Role of Baseline pol Genotype in HIV-1 Fitness Evolution.

Department of Virology, Lerner Research Institute, Cleveland Clinic Foundation, Cleveland, Ohio 44195, USA.
JAIDS Journal of Acquired Immune Deficiency Syndromes (Impact Factor: 4.39). 08/2003; 33(4):448-60. DOI: 10.1097/00126334-200308010-00005
Source: PubMed

ABSTRACT Viral fitness can be modified upon development of antiretroviral drug resistance, usually by selection of compensatory mutations. In this study, we have used HIV-1 isolates from individuals receiving a protease inhibitor (PI)-based regimen to analyze the impact of basal genetic background on viral fitness evolution. Paired plasma samples and HIV-1 isolates were obtained from 10 PI-naive HIV-infected individuals enrolled in 2 different studies of combination antiretroviral therapy. Genomic regions from pol and env were sequenced. Viral fitness was measured using growth competition experiments followed by heteroduplex tracking analysis. Baseline genotypic analyses of pol showed that 9 of 10 viruses had a different degree of secondary mutations in the protease gene at codons associated with PI resistance (i.e., 10I, 36I, 63P, 71T, and 77I). After 48 weeks of PI-based therapy, a strong correlation was observed between protease genetic divergence and viral fitness difference (r = 0.78, P = 0.03), but not with reverse transcription or Env divergence, suggesting that genotypic changes in the protease gene were driving HIV-1 evolution in these patients. As expected, an inverse correlation was observed between the number of protease and reverse transcription primary mutations and viral fitness (r = -0.65, P < 0.0001). However, our results suggest that the preexistence of secondary mutations in protease genetic background may have implications in HIV-1 fitness evolution and virologic response to antiretroviral therapy.

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    ABSTRACT: Most studies describing phenotypic resistance to integrase strand transfer inhibitors have analyzed viruses carrying only patient-derived HIV-1 integrase genes (INT-recombinant viruses). However, to date, many of the patients on INSTI-based treatment regimes, such as raltegravir (RAL), elvitegravir (EVG), and dolutegravir (DTG) are infected with multidrug-resistant HIV-1 strains. Here we analyzed the effect of drug resistance mutations in Gag (p2/NCp7/p1/p6), protease (PR), reverse transcriptase (RT), and integrase (IN) coding regions on susceptibility to INSTIs and viral replicative fitness using a novel HIV-1 phenotyping assay. Initial characterization based on site-directed mutant INSTI-resistant viruses confirmed the effect of a series of INSTI mutations on reduced susceptibility to EVG and RAL and viral replicative fitness (0.6% to 99% relative to the HIV-1NL4-3 control). Two sets of recombinant viruses containing a 3,428-bp gag-p2/NCp7/p1/p6/pol-PR/RT/IN (p2-INT) or a 1,088 bp integrase (INT) patient-derived fragment were constructed from plasma samples obtained from 27 virologic failure patients participating in a 48-week dose-ranging study of elvitegravir, GS-US-183-0105. A strong correlation was observed when susceptibility to EVG and RAL was assayed using p2-INT- vs. INT-recombinant viruses (Pearson coefficient correlation 0.869 and 0.918, P<0.0001 for EVG and RAL, respectively), demonstrating that mutations in the protease and RT have limited effect on susceptibility to these INSTIs. On the other hand, the replicative fitness of viruses harboring drug resistance mutations in PR, RT, and IN was generally impaired compared to viruses carrying only INSTI-resistance mutations. Thus, in the absence of drug pressure, drug resistance mutations in the PR and RT contribute to decrease the replicative fitness of the virus already impaired by mutations in the integrase. The use of recombinant viruses containing most or all HIV-1 regions targeted by antiretroviral drugs might be essential to understand the collective effect of epistatic interactions in multidrug-resistant viruses.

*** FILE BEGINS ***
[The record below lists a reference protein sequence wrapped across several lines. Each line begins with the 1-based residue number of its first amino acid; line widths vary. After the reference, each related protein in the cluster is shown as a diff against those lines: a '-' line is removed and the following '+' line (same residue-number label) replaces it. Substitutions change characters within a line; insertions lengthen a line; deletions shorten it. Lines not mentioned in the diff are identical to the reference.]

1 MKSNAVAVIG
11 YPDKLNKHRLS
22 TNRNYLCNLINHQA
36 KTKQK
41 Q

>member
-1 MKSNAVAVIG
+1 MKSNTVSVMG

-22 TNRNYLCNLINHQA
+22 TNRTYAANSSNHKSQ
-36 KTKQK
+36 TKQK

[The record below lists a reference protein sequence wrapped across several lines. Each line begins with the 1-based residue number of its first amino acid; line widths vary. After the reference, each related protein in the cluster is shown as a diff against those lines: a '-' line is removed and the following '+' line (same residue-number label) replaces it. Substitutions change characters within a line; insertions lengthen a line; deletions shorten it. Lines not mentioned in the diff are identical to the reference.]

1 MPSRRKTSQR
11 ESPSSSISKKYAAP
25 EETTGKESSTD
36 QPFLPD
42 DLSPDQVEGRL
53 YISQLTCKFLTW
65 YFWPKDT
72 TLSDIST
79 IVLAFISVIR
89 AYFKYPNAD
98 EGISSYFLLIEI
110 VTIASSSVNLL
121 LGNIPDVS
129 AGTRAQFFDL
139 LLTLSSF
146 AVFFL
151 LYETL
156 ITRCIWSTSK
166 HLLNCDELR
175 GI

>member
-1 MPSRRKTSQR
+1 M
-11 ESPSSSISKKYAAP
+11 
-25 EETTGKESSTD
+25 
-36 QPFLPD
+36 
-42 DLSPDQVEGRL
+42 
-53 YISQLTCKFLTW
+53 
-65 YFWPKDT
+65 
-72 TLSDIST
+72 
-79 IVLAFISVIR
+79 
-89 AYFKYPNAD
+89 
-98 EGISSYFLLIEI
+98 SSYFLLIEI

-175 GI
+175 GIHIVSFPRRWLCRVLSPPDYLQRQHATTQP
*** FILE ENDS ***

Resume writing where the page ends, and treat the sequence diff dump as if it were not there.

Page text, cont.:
PLoS ONE 06/2013; 8(6):e65631. · 3.53 Impact Factor
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    ABSTRACT: The pol nucleotide sequences coding for protease and reverse transcriptase were examined to study the frequency of drug resistance mutations in HIV-1 subtype A in Russia. The sample included 141 HIV-infected subjects who had never received antiretroviral drugs before. Primary resistance mutations occurred at a low (less than 1%) frequency, while unusually high frequencies were observed for the secondary mutations causing substitutions V77I in protease (67%) and A62V in reverse transcriptase (63%). The V77I and A62V mutations were associated in most cases. HIV-1 isolates carrying both mutations (MutV77I/A62V) had several synonymous substitutions in pol, which was indicative of their common origin. Examination of a larger sample of HIV-1 isolates (N = 319) by hybridization with biological microchips and by restriction enzyme analysis showed that the MutV77I/A62V variant dominated in Russia in terms of both frequency (56%) and geographic distribution, prevailing in regions with the highest incidence of HIV-1 infection (e.g., Irkutsk, Samara, and Moscow regions). In addition, analysis revealed the genotypes that contained none of the V77I and A62V mutations or only one of them. The evolutionary relationships of the four HIV-1 variants and the role of pol gene polymorphism in replicative activity and drug resistance of HIV-1 are discussed.
    Molecular Biology 11/2005; 39(6):934-941. · 0.74 Impact Factor


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Jan 16, 2015